Strength of seaweed

Seaweed is mineral-rich and can help heal human skin. It’s also a versatile textile and a building material.

Seaweed, technically a type of algae, has healing qualities due to the minerals and gases it absorbs from the nutrient-filled ocean. This makes it suitable for use in skin creams and similar beauty products. It’s also been used in a new generation of skin-friendly fibres called SeaCell, a soft and breathable textile.

However, it also has great value to the construction industry, particularly in insulation and in bricks. German scientists recently showed that balls of seaweed, called Neptune Grass, can store considerable energy: 2,5 (kJ/kg·K). This is 20% higher than wood. This has led to industry partners teaming with researchers to turn Neptune Grass into a commercially viable insulation.

Even better, this material is also virtually non-inflammable and resistant to mould and it can be used as an insulating material without chemical additives.

Seaweed also has considerable strengthening properties. In a collaborative study on sustainable building materials, researchers from the University of Seville and the University of Strathclyde have created bricks with sheep’s wool and a polymer derived from seaweed added to clay. These new bricks are not only more environmentally friendly than standard bricks, but are mechanically stronger than traditional bricks too.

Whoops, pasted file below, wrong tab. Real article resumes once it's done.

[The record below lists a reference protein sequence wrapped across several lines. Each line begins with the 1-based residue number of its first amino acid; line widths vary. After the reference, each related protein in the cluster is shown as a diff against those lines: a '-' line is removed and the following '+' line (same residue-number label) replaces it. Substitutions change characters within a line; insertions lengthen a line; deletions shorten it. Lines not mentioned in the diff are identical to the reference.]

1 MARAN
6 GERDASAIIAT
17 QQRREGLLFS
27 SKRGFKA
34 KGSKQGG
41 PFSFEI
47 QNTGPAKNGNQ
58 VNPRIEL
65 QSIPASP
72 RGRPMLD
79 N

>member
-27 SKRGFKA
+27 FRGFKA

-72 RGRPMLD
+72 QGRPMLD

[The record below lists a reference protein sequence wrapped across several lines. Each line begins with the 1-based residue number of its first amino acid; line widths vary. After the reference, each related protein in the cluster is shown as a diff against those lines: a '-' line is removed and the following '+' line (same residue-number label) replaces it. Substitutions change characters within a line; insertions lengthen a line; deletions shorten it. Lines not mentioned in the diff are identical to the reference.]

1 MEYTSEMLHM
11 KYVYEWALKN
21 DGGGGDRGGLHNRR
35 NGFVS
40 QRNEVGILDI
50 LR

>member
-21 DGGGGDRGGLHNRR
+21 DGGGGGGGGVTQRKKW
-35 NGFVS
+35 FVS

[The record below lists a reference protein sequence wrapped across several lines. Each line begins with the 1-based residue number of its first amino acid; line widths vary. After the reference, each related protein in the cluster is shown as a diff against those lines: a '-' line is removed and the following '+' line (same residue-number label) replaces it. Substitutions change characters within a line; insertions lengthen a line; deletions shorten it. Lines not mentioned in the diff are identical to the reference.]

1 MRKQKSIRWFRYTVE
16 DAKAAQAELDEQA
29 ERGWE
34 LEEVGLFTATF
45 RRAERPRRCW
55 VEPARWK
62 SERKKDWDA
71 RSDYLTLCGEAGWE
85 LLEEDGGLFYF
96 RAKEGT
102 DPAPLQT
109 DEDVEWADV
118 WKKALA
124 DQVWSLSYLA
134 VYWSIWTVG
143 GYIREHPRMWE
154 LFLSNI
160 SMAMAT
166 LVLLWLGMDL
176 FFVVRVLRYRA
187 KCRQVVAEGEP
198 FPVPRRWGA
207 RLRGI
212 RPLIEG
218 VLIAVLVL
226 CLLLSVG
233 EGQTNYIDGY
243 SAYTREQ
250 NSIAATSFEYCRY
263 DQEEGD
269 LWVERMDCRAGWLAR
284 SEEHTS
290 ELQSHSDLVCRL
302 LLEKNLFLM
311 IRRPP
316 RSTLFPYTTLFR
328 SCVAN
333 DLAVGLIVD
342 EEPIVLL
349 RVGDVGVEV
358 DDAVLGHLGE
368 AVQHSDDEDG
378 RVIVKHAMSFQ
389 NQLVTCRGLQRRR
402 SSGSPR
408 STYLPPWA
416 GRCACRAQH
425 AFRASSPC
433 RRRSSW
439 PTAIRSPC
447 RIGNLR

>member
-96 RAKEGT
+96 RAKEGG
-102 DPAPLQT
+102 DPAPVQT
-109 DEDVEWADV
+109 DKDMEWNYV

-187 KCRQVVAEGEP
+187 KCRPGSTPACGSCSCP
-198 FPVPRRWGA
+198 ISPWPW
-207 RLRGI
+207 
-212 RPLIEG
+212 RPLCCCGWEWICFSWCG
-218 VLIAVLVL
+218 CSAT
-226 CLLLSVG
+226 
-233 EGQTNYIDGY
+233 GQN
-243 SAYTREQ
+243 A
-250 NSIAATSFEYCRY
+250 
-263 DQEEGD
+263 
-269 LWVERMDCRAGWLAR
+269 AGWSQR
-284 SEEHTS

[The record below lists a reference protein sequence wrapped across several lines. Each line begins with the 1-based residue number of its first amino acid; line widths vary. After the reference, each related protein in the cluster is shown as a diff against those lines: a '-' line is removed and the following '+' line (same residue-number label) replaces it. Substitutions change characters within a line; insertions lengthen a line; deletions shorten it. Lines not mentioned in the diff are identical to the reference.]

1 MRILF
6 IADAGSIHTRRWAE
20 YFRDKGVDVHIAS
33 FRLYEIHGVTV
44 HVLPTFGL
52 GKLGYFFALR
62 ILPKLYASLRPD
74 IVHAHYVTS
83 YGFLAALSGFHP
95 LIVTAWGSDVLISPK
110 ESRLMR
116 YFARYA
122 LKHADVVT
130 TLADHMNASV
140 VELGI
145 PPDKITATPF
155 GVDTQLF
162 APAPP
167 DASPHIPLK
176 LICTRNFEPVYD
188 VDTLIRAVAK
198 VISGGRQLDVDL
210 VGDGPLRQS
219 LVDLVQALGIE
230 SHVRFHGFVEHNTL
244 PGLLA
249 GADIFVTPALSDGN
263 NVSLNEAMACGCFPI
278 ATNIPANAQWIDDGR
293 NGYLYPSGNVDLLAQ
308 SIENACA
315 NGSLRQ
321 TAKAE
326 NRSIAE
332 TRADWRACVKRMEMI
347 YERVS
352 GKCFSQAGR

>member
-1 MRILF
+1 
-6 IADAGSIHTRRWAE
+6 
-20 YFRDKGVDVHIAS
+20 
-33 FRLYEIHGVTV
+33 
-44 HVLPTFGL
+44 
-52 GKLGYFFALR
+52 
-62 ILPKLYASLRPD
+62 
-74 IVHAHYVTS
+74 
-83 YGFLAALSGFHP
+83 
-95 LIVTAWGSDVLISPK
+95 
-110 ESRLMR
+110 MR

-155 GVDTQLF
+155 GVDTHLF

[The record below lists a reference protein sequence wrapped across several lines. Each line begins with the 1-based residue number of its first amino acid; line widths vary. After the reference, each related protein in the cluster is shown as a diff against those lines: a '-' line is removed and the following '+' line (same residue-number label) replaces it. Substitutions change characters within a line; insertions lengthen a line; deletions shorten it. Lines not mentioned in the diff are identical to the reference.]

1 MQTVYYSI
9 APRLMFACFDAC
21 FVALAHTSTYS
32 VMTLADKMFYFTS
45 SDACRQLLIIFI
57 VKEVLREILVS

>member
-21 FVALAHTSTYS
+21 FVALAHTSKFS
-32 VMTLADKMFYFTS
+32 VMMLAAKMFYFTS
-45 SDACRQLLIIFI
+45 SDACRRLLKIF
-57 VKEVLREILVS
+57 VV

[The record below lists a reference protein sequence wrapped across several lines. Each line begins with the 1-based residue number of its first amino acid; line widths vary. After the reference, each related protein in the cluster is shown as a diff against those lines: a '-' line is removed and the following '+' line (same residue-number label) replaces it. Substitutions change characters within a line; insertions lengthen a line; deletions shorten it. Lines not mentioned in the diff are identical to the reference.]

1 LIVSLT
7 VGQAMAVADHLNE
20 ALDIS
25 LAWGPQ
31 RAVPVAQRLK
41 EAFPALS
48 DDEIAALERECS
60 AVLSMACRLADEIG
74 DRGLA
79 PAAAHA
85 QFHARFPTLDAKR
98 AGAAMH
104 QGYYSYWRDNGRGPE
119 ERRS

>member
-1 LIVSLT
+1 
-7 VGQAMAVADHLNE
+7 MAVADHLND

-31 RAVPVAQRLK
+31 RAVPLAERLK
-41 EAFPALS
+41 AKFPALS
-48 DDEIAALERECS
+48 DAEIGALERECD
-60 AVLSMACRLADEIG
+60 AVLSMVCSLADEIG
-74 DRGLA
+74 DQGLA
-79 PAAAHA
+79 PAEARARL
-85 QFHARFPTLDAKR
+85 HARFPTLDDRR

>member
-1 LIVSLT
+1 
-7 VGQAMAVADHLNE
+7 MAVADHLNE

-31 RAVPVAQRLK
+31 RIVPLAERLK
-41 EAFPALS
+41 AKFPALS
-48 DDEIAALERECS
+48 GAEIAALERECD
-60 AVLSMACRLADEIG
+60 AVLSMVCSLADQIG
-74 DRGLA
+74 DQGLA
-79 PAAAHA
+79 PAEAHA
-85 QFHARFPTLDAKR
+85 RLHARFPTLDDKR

Because wool-and-seaweed bricks don’t need to be fired, they consume far less energy during their production. In addition, simply by adding the wool and the natural seaweed polymer to the clay, the resulting brick is 37% stronger than traditional bricks.

Perhaps unsurprisingly, such bricks also become far more resistant to cold and wet climates so common in areas where sustainable thinking has taken hold. There is no word yet from Seville or Strathclyde on any plans to produce the bricks commercially, but this is definitely an application of seaweed to watch.


  1. James Taylor says:

    I think in the 4th paragraph you mean “non-inflammable”, inflammable is a synonym for flammable.

  2. Josephine Banens says:

    Hello, I’m handpaper maker from Holland. I love to use natural fibres for my paper e.g. stijging nettle, corn leaves, reed or cotton. About three years ago staying at the seaside I found an amount of seaweed wich I took home to experiment for paper making. It was quite a succes and resulted in beautiful paper.
    I would love to make more seaweed paper but all my enquiries as to where I could buy seaweed on a regulair basis, whether national or international, commercial or scientifical, had no result. Now after reading your interesting article I wondered if you could help me with this.
    Yours sincerely,
    Josephine Banens,

  3. Philip says:

    You’re right, thanks. We’ve changed the text.